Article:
The premise for the principle of freedom of contract is that the parties could make agreements on a wide variety of subjects and choose those terms that they agree as convenient for the fulfilment of the contract. Court normally refrain from questioning the substance of bargains and would ensure only that the parties have observed appropriate formalities. The principle of freedom of contract is similar to the civil law rule of pacta sund servanda that has regulated the domestic, international and transnational commercial agreements. While interpreting the contract, the courts have to be objective because in the process of interpretation the courts should not create new contracts. Courts would seek to ascertain either what the parties intended or if this is not forthcoming from the terms of the contract then apply the test of how the words would be understood by a reasonable person. Thus contract law is a series of abstractions formed by individual autonomy and judicial deference. But the principle is not unfettered. The legislations limit the scope of contract for protecting social welfare and consumer protection statutes. This gave the courts scope to develop exceptions which is discussed in detail in this paper.
Courts began to police the fairness of agreements, developing new doctrines like unconscionability that allowed them to intervene to protect parties with unequal bargaining power. The fact that the principle of freedom of contract continues to share the stage with competing principles should not be surprising. Law always reflects a community’s values and the continuing conflict in our societies between individual freedom and public control. The conflict is unavoidable in a liberal democracy and the best approach is to make reasonable compromise after a case by case analysis. The nature of such compromises will keep changing as the society’s interests evolve leading to the liberal or restricted application of the principle. In this paper the principle of freedom of contract is examined on basis of the hypothesis that the theory of freedom of contract leads the courts to passively enforce the intentions of the parties. In reality, however, the law of contract gives the courts scope to use discretion and do what is fair and reasonable between the parties. However the paper does not conclude that the principle has been watered down by interference from the court of law but has only assisted in exceptional circumstances when the bargaining power of the parties are not the same or when unreasonable and unconscionable contracts are formed. It would be anomalous to conclude that the principle of freedom of contract is far removed from practice. In fact where commercial agreements are entered into by equally competent parties the court do not read anything more to the contract than what was intended by the parties while entering into the contract. The paper examines the principle from general contract law perspective and also analyses special contracts such as the contract of sale, insurance, carriage of goods and agency.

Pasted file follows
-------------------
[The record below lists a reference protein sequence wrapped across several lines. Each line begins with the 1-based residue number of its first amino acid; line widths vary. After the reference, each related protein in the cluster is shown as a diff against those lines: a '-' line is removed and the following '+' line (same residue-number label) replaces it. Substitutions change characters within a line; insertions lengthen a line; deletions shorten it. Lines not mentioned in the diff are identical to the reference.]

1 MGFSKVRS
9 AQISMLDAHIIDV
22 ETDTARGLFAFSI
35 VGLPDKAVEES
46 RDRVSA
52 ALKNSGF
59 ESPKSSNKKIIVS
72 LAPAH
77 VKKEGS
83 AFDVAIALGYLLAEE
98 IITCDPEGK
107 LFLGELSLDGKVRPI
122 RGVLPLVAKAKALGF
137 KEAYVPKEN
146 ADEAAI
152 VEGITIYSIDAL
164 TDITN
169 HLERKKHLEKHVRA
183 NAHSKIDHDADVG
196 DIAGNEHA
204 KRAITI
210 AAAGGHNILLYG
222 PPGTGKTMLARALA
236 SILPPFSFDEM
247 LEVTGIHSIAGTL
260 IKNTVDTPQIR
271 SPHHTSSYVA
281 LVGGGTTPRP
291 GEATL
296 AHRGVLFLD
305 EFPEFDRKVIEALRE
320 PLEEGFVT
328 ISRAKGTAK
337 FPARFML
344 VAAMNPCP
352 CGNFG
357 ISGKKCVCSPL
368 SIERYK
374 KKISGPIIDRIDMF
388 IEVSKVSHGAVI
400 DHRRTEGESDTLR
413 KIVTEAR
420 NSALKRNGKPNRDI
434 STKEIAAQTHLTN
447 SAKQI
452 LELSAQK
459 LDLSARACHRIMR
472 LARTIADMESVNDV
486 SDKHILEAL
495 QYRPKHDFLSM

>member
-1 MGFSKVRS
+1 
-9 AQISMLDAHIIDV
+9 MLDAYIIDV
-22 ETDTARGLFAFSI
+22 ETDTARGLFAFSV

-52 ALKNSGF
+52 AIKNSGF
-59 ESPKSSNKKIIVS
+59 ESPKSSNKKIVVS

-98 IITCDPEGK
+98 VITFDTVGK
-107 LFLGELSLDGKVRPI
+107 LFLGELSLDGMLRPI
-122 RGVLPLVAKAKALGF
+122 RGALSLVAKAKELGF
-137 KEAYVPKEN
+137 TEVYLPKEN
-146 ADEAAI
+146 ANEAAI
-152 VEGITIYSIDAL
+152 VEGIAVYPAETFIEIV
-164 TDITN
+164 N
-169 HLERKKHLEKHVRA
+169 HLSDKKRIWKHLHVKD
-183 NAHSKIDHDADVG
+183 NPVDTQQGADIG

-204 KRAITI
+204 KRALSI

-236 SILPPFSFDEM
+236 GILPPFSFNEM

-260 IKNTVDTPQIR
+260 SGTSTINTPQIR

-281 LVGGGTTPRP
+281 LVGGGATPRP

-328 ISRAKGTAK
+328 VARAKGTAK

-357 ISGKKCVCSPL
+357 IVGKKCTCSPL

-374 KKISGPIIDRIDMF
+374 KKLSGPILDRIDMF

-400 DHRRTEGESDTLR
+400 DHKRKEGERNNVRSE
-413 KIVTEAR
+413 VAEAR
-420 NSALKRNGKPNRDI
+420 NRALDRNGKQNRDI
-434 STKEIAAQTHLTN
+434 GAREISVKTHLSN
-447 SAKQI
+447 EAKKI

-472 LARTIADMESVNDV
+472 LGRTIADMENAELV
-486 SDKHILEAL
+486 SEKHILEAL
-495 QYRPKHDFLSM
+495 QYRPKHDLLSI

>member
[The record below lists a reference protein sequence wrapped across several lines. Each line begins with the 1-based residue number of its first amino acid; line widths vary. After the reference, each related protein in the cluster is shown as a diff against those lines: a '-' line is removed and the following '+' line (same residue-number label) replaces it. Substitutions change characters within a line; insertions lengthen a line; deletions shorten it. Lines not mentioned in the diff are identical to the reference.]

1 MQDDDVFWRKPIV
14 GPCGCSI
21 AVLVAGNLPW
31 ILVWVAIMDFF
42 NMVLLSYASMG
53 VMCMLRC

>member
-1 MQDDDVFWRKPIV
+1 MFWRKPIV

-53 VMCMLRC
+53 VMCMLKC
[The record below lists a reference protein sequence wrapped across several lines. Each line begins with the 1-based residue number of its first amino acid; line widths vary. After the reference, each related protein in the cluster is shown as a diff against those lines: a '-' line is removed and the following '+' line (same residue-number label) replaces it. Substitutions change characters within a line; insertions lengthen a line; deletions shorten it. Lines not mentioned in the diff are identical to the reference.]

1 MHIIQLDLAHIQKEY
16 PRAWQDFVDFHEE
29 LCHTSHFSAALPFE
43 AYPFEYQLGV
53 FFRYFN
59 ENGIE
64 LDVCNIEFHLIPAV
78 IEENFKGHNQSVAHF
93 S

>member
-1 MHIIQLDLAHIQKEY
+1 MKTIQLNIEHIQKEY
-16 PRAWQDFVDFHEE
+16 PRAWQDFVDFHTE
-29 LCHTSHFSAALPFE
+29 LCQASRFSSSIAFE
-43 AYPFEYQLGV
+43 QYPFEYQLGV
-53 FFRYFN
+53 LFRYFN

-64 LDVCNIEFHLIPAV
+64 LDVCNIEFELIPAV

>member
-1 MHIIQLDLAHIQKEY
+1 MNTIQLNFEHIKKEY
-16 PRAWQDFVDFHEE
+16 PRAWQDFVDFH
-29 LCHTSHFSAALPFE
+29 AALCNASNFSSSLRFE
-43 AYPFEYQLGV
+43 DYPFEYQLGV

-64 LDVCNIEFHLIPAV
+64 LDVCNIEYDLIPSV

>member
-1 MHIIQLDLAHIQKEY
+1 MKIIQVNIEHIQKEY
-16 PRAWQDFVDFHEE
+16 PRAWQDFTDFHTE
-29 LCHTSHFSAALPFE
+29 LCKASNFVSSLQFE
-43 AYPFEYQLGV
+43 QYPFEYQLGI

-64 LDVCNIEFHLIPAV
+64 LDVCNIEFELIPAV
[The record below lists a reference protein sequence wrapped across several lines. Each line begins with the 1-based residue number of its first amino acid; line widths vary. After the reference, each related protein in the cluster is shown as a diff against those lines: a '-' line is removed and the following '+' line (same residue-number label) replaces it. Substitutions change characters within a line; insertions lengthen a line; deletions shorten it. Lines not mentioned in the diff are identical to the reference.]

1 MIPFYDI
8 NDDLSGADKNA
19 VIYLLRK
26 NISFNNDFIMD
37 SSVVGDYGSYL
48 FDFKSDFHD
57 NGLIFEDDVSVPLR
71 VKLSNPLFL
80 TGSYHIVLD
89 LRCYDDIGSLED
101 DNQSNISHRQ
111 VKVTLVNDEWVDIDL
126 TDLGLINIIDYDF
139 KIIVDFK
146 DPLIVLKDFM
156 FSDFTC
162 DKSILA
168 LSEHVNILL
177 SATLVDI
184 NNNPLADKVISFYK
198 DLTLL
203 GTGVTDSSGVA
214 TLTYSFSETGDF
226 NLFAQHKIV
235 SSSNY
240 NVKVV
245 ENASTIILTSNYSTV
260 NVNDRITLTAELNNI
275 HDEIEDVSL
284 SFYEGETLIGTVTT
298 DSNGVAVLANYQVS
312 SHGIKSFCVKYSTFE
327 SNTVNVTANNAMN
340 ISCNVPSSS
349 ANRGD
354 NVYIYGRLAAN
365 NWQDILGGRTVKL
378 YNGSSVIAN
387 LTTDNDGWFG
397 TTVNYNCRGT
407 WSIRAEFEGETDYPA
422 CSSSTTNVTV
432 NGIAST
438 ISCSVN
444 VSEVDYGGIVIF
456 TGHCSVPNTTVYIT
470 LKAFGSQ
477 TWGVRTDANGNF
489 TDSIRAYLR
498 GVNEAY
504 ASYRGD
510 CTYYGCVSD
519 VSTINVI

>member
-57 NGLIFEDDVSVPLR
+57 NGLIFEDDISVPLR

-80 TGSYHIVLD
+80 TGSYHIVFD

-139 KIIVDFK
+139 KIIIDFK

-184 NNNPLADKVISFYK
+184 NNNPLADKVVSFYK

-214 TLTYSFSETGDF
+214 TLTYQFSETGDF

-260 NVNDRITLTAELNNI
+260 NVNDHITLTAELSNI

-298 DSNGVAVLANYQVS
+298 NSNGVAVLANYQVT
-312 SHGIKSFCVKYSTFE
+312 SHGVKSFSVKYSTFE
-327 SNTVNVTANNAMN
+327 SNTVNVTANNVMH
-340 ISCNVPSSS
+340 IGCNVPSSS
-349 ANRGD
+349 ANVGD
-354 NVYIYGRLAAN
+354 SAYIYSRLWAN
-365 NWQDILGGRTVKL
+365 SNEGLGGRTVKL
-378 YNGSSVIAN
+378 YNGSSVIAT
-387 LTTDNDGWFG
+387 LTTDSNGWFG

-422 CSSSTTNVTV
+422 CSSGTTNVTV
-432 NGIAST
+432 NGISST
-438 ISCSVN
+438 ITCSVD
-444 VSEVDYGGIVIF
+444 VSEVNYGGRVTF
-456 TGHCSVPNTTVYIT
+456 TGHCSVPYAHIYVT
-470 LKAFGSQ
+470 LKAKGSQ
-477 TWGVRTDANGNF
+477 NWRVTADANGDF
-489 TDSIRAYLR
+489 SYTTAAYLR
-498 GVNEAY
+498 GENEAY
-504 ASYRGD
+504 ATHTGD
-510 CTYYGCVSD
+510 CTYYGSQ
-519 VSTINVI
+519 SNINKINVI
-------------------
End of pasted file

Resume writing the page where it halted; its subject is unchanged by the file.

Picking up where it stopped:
The general principle of the contract law gives prominence to the concept of intention of parties when entering into a contract. This assumption leads to the development of the thought that the parties are individuals with reasoning and are free to enter into any form of contract so long as there is consensus. The intention of the parties is significant in determining whether there is consensus ad idem among the parties entering into the contract. The emphasis on the intention of the parties is logical where a term is implied in fact.
Under common law any person is entitled to exercise any lawful trade subject to restraint of trade for public policy reasons. This doctrine extends to contracts restricting the way in which a tradesman carries on business on a piece of land, and to restraints imposed by the rules or practices of professional or other bodies controlling particular activities. In Petrofina (Great Britain) Ltd v Martin, it was held that the agreement which restricts the supply of motor fuel only to one particular supplier was valid because it did not affect public policy and parties have voluntarily entered into the contract. The doctrine of restraint of trade whether partial or general restraint, will be good only if they are reasonable and is within the circumscribed limits of the interest of the public, the covenantee and the covenantor. Any restriction upon the freedom of contract to which the restraint of trade doctrine applies must be shown to be reasonably necessary for the purpose of the freedom of trade. A restraint reasonably necessary for the protection of the covenantee must prevail, unless some specific ground of public policy can be clearly established against it. In Russell v Amalgamated Society of Carpenters and Joiners where the area from which the employers, not parties to the agreement, could obtain workmen was held unreasonably restricted.